WordPress is known for its customization options, but with headless WordPress, the amount of customization multiplies. It is best for developers who want to build their frontends from scratch. There are no fixed options. You can choose from the JavaScript frameworks and pick the one you prefer the most for developing your website’s frontend.


Over time, websites get really slow, but a headless WordPress or CMS works fast. It is due to the fact that the content is separated from the presentation layer, making it fast and scalable, and you can grow your business as your digital presence expands.

Improved security

One might think that handling both ends separately may endanger your website’s security, but actually it makes it more secure. Being a standalone, the frontend is harder to hack for the bag guys and access your information. Headless CMS helps you protect your website from cyberattacks like DDoS.

Why NOT to choose a headless CMS?

Extra Workload: Being headless means having extra front-end work to manage. Unless you have a good number of human resources to maintain both platforms, it is going to exhaust you.

Expensive: Going headless means hiring multiple developers to build your website and manage it separately. It will cost you a lot of money.

Dependence on developers: Unlike traditional WordPress, you will be dependent on developers for even the smallest change in your frontend.

No Access to WordPress Features: Losing the head means you lose access to a lot of the features WordPress offers. There are no WYSIWYG editors or live previews. You are also restricted from using WordPress plugins for customization purposes.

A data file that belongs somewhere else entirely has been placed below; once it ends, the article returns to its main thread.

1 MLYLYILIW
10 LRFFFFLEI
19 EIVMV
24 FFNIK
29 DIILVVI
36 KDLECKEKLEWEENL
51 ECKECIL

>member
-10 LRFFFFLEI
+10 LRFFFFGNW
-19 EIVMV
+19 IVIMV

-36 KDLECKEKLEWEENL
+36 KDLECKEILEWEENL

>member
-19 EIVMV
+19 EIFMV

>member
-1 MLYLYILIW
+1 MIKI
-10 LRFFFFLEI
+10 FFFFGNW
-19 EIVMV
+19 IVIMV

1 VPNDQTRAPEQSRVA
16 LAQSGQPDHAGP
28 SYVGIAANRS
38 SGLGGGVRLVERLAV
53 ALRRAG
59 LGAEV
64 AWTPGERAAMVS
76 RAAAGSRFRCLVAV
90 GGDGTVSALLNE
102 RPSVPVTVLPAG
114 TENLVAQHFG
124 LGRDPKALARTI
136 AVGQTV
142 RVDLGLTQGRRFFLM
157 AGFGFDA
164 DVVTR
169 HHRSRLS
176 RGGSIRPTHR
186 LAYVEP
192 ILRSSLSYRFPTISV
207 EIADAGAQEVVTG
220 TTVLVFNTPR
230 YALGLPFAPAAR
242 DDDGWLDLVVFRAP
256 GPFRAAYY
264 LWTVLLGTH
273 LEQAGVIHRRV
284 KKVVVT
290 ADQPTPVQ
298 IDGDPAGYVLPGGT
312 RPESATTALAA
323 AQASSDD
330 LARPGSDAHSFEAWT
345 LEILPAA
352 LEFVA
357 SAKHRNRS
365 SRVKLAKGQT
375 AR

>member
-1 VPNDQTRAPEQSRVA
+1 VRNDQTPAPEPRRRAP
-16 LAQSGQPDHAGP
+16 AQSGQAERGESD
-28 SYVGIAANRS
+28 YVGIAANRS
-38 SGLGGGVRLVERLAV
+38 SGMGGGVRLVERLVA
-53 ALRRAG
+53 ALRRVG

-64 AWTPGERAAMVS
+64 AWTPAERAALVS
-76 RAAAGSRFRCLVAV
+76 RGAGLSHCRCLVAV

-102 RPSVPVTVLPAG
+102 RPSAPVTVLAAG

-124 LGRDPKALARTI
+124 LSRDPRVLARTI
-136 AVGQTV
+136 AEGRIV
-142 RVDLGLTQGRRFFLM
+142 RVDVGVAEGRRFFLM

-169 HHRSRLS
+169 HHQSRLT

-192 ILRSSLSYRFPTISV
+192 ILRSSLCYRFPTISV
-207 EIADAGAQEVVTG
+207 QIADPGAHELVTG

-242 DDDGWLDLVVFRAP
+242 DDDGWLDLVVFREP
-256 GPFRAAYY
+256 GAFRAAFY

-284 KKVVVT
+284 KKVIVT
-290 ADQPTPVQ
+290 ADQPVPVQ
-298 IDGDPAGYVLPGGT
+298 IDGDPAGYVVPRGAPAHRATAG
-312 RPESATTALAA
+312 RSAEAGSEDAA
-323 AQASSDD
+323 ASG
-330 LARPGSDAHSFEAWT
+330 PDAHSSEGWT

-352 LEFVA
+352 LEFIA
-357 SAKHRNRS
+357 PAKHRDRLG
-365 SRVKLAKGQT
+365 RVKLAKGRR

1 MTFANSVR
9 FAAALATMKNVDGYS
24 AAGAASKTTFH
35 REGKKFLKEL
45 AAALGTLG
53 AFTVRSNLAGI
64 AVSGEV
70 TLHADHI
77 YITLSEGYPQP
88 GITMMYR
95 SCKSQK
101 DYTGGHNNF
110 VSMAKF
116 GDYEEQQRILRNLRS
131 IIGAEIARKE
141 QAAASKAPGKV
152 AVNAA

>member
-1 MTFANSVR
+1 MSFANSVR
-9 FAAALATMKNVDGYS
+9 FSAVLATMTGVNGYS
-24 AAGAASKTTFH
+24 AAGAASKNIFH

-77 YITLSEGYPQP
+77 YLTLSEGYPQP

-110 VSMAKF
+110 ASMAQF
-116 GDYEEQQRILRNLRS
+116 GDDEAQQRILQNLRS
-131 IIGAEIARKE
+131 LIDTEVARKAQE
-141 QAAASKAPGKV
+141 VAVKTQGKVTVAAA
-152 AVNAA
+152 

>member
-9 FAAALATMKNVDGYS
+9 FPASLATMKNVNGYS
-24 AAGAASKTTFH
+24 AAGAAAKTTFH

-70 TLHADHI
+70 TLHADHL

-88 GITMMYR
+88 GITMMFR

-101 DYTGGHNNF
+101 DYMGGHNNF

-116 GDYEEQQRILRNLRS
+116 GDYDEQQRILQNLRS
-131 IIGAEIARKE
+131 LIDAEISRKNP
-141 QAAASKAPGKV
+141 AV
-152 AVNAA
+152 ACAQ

What’s the difference between a headless CMS and a traditional CMS?

If you have been involved in the process of building a website for your organization, you may have faced the challenge of deciding whether to choose a traditional WordPress platform or go for a headless CMS with WordPress.

The decision about which one to choose for your website depends upon the website’s architecture, team, mission, and goals.


  • A traditional CMS allows the control over both the frontend and the backend of the site.
  • While a headless CMS only deals with the content or the backend, It doesn’t have a frontend end, which is the reason it is called headless.


  • Traditional CMS contains all type data of the content that exists in the website i.e. text, product data, images, etc.
  • The headless CMS is used for storing and editing the content, but it is not responsible for how the content looks visually.


  • Under the radar of WordPress, traditional CMS handles the presentation and frontend layer of the website.
  • In a headless CMS, the frontend designers or publishers have the flexibility to use any framework they want for the visual representation of the website.


  • The frontend and the backend of the website are closely connected in a traditional website or CMS.
  • In headless WordPress or CMS, the frontend and the backend is loosely connected via an API.


The benefits and use cases for headless CMS are far-reaching and make it worth considering for any development team. However, you must consider the pros and cons of getting any type of CMS beforehand. Choosing the right type of “Content Management System” can make your brand identity stand out, and choosing the wrong one can make you lose it.